Tokyo-based Daiichi Pharmaceutical, a subsidiary of Daiichi Sankyo, took a risk five years ago when it opted for a still-unproven in silico approach to predict protein-protein interactions from Celestar Lexico-Sciences.
Daiichi decided to use the approach, which Celestar calls PPIP (protein-protein interaction prediction), as an alternative to the yeast two-hybrid system, which is the most commonly used experimental method for identifying protein-protein interactions, but is notoriously problematic with regard to efficacy and predictability.
Before the collaboration with Celestar, Daiichi used yeast two-hybrid "because it was the most available and accepted method at that time," Yasuhide Hirota, manager of Daiichi's R&D planning group, told BioInform via e-mail. "However, the results of Y2H were very unstable. It was very troublesome to decipher the protein-protein interactions using the yeast system and the process would take between 6 to 12 months to obtain results."
In contrast, Hirota noted, "Celestar's prediction technology saves time, and therefore cost." The prediction technology identified candidate proteins that could interact with the bait protein "in only one or two weeks" with "very high" accuracy "about 40 percent, [which is] better than the Y2H method," he said.
In some cases, PPIP offers much higher accuracy than Y2H, while in other cases, it is "comparable." Nevertheless, "it's certainly a lot faster, and it's generally higher."
Daiichi's risk appears to have paid off. The company said in a statement in December that it identified more than 220 novel protein-protein interactions using the technology, and has filed patent applications for more than 44 of those interactions with "relevance to diseases."
Daiichi is pursuing one of the interactions between telomerase and mitogen-activated protein kinase-activated protein kinase 3 as a possible target for a cancer therapeutic.
Ian Welsford, manager of application science at Fujitsu BioSciences, Celestar Lexico-Sciences' US distributor, described PPIP as a "customized service" that combines text-mining with sequence modeling.
In the first step of the process, Welsford said, the approach uses natural language processing to extract "tuple" relationships from Medline that indicate likely associations between proteins, such as "protein A phosphorylates protein B."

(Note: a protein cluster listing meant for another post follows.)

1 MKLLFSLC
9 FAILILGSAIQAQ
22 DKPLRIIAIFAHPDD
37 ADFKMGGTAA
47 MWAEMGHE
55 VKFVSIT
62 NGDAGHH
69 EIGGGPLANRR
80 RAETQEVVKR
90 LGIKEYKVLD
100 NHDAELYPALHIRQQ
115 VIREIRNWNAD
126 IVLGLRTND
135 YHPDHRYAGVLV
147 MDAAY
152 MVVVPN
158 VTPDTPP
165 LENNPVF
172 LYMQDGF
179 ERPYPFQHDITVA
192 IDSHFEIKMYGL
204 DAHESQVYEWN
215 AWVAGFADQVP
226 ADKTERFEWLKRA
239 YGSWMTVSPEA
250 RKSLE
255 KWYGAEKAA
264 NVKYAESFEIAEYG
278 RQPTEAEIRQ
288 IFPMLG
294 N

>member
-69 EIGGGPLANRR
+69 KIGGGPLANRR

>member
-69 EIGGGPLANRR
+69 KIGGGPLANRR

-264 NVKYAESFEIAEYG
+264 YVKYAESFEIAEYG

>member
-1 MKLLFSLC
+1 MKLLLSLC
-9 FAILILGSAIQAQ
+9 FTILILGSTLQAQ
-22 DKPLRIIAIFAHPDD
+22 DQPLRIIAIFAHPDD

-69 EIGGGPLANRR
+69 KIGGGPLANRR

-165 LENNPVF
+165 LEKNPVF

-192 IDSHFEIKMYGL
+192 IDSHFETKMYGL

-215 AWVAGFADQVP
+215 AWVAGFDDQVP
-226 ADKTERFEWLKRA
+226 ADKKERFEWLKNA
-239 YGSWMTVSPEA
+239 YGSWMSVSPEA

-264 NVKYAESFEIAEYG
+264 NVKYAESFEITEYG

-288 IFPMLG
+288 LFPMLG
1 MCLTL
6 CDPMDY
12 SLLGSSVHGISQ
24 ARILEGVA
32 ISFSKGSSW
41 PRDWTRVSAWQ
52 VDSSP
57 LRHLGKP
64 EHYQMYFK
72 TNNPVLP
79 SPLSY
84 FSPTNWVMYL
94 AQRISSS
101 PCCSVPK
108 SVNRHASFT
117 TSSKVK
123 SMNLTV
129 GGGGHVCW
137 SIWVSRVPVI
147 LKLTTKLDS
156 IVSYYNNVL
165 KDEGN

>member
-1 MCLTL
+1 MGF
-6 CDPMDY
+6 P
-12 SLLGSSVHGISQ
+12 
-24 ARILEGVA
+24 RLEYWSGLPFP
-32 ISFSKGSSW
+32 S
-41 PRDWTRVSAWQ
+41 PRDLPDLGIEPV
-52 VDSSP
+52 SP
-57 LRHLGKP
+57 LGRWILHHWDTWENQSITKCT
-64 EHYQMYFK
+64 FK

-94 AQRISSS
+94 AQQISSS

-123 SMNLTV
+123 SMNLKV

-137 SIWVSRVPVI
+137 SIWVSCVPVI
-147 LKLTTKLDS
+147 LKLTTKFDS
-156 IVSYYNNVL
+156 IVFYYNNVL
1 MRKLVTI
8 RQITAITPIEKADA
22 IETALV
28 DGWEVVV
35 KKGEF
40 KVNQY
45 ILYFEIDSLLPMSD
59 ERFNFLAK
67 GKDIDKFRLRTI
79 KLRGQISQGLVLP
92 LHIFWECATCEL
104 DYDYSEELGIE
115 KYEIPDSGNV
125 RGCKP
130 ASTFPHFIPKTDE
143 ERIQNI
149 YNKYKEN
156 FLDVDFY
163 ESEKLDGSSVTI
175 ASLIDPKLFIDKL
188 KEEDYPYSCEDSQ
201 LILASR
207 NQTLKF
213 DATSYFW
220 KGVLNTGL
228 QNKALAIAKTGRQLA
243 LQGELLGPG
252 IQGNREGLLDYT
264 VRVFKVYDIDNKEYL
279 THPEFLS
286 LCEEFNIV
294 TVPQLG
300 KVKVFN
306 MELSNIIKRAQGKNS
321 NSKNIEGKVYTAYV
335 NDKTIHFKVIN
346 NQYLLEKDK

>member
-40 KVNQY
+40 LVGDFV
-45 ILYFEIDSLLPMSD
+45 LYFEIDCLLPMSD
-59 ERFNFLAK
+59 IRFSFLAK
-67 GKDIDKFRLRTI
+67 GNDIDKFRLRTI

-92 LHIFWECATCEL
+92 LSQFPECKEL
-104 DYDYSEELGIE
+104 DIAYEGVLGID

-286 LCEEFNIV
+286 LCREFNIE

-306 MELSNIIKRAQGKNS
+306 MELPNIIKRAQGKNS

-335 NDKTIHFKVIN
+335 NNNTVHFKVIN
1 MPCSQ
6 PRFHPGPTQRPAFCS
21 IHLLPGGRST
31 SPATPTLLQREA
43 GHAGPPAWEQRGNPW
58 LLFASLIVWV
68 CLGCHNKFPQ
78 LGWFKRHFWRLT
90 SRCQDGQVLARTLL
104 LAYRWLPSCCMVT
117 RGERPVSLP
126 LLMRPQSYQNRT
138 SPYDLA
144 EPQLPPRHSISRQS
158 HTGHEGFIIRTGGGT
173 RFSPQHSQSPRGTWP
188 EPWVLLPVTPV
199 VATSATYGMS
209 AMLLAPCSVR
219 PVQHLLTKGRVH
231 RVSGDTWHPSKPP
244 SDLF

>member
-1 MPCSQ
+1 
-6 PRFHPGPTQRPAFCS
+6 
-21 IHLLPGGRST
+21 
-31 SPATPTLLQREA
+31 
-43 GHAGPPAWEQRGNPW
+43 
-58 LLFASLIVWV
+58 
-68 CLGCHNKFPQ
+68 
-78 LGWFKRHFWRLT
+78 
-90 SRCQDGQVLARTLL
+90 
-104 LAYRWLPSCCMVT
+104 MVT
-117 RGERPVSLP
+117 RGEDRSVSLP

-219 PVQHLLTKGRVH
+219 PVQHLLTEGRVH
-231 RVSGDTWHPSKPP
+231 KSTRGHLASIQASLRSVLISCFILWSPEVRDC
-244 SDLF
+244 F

Next, the method uses protein sequence motifs associated with particular signaling behavior "to match sequence information to annotations of those words," Welsford said. The result, he said, is "sort of a large and/or statement: This looks like it is an entity that is phosphorylated by protein B and is trafficked in the following way, and because it's part of a pathway that's trafficked the same way as protein C, then the hypothesis would be it's a member of the same pathway intermediate between A and C."
Welsford said that the accuracy of the method depends on the particular proteins that are involved. Protein families that are well described in the literature, such as kinases, tend to provide better results than less well-studied families, he said.
In some cases, Welsford said, PPIP offers much higher accuracy than Y2H, while in other cases, it is "comparable." Nevertheless, he said, "it's certainly a lot faster, and it's generally higher."
Fujitsu is still in the "early stages" of rolling out PPIP in the US, according to Michael McManus, vice president of the BioSciences group.
So far, he said, a large pharmaceutical firm that is already using Celestar's LisH (large-scale in situ hybridization) technology is "talking to us about combining PPIP with the LisH method," he said, "and we have another pharma who is starting to explore this with us as well."
McManus stressed that Celestar's business has mainly been focused in Japan to date, but as the company starts to grow, "we'll hopefully make more progress here in the US."
As for Daiichi, its collaboration with Celestar officially ended in December, but Hirota noted that Daiichi is still in the process of merging with Sankyo. "After this merger is complete we would plan to partner with Celestar Lexico-Sciences," he said.
Bernadette Toner ([email protected])